5. Immigration Law  loses to Consumer Law by 118–67, loses to Alternative Dispute Resolution by 87–86
6. Family Law  loses to Consumer Law by 123–61, loses to Immigration Law by 99–72
7. Insurance Law  loses to Consumer Law by 130–53, loses to Family Law by 100–77
8. Comparative Law  loses to Consumer Law by 117–68, loses to Insurance Law by 91–87
9. Elder Law  loses to Consumer Law by 135–47, loses to Comparative Law by 88–80
10. Wills, Trusts & Estates  loses to Consumer Law by 126–58, loses to Elder Law by 88–79

Thoughts from readers?  Signed comments only:  full name and valid e-mail address. 

Posted by Brian Leiter on April 18, 2013 in Advice for Academic Job Seekers, Of Academic Interest, Professional Advice, Rankings | Permalink | Comments (1)

February 04, 2013

Submitting to law reviews

Updated for Spring 2013.  Co-author Nancy Levit (Missouri/Kansas City) writes:   

The highlights from this round of revisions include the following:  First, there has been movement toward Scholastica and we have tried to track which law reviews prefer Scholastica or exclusively accept through that channel.  Second, the chart now includes, where available, information about whenjournals are open to receive articles—i.e. the opening date for the submission season.


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Posted by Brian Leiter on February 4, 2013 in Advice for Academic Job Seekers, Of Academic Interest, Professional Advice | Permalink

January 29, 2013

Law school applications likely to hit an all-time low this year since records were kept (going back to 1983)

Details here

This essentially guarantees that next year's job market for law teachers will be even more difficult than this year's.  Until enrollments stabilize (or increase), the majority of schools have to put off or limit full-time faculty hiring.

Posted by Brian Leiter on January 29, 2013 in Advice for Academic Job Seekers, Legal Profession, Of Academic Interest | Permalink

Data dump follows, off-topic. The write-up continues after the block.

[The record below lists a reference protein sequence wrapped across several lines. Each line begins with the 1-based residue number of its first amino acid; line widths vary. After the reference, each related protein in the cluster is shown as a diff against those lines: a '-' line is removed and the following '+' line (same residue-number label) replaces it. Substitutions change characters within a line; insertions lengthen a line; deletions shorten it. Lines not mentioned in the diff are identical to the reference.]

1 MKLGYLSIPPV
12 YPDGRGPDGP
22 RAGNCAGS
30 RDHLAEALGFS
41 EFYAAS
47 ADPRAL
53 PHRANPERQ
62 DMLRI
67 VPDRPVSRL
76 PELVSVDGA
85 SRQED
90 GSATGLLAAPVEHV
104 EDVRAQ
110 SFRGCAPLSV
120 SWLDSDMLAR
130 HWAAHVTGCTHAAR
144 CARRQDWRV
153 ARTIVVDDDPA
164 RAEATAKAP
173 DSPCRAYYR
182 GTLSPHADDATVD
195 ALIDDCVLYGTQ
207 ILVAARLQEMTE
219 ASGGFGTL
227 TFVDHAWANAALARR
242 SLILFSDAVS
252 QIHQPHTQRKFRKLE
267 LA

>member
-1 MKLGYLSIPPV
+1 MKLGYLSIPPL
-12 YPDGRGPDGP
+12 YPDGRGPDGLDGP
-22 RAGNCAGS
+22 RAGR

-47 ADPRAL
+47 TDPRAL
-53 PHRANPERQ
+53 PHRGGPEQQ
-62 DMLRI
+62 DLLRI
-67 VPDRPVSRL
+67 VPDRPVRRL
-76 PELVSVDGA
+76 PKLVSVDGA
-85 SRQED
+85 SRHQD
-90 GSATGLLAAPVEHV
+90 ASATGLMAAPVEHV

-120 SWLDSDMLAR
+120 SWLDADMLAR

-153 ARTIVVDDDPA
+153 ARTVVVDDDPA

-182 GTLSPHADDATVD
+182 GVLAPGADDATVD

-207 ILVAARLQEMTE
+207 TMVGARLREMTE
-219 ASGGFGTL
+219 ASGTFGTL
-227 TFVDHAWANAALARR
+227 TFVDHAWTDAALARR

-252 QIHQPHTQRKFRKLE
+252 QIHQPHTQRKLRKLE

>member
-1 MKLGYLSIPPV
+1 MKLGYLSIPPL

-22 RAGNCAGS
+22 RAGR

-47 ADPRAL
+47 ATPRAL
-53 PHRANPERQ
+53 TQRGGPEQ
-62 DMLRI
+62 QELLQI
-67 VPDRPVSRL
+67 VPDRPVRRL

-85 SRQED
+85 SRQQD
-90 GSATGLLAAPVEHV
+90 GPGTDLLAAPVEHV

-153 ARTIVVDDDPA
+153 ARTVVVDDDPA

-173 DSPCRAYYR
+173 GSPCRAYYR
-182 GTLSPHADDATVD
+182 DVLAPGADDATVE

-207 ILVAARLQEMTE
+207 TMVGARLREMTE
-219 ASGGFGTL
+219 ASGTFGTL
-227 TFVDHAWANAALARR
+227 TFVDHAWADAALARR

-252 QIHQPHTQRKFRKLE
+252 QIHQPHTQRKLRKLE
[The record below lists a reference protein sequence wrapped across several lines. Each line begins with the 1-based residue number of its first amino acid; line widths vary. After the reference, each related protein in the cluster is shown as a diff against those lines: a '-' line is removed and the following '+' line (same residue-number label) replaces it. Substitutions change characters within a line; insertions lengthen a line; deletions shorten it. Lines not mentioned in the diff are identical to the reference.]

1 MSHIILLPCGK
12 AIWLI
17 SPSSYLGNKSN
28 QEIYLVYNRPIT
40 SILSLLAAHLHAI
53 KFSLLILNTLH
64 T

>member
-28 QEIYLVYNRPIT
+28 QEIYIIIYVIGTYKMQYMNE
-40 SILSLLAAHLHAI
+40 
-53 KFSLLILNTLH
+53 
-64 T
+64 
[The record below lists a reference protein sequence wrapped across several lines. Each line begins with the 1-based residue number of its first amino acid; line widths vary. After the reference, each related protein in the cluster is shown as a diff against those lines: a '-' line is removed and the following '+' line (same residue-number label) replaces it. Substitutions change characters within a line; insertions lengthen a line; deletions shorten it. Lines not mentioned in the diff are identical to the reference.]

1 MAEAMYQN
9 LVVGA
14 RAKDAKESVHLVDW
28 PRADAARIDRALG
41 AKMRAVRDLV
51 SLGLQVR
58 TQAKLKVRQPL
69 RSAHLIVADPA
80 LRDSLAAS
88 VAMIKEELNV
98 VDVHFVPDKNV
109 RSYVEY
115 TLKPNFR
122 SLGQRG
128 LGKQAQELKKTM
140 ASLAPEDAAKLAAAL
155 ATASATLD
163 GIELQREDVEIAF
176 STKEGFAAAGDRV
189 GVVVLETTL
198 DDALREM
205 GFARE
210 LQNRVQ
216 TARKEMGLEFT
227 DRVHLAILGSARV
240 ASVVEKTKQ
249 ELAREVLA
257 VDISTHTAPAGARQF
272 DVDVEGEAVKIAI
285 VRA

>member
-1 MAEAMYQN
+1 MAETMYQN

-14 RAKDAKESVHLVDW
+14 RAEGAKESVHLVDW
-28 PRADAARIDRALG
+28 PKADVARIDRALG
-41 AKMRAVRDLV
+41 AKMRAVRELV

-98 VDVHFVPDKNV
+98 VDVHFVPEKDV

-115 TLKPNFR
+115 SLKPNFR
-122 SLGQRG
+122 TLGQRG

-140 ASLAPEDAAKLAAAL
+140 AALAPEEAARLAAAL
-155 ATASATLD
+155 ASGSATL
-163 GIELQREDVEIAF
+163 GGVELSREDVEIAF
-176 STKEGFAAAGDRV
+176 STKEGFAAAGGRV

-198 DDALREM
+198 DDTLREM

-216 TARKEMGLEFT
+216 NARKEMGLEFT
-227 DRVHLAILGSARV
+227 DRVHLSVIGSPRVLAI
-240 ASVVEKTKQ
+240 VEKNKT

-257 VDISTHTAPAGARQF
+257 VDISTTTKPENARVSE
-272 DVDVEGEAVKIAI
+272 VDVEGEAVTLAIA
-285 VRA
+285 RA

January 17, 2013

Yale Law School's New Fake "PhD in Law" Program...

...got only 82 applicants, which is surprising.  I would have expected higher demand for a three-year paid Fellowship for aspiring law teachers!  (The linked article, bizarrely, thinks this is an impressive tally, yet I can't imagine any other "PhD program" at Yale has so few applicants.  On why the program is a fake qua PhD program, see the earlier discussion.)

Posted by Brian Leiter on January 17, 2013 in Advice for Academic Job Seekers, Of Academic Interest | Permalink

November 29, 2012

The Academic Job Market in Law: Looking Forward

As Dan noted last week, there was another nearly 20% drop in the number of LSAT takers in October.  That will almost surely translate into another decline in the total number of law school applicants and then law students, which will put further financial pressure on two-thirds or more of law schools in the United States.  And that will, in turn, translate into fewer jobs for new law teachers next year.  Already this year, we saw 20% fewer schools at the "meat market" than in 2007; we don't have a clear read on how many fewer positions even those schools that went are filling.   A number of schools that went are not sure whether they are really hiring this year.  In all the cases I know about, these are schools that are being affected by the declining pool of applicants, including the most highly-qualified applicants.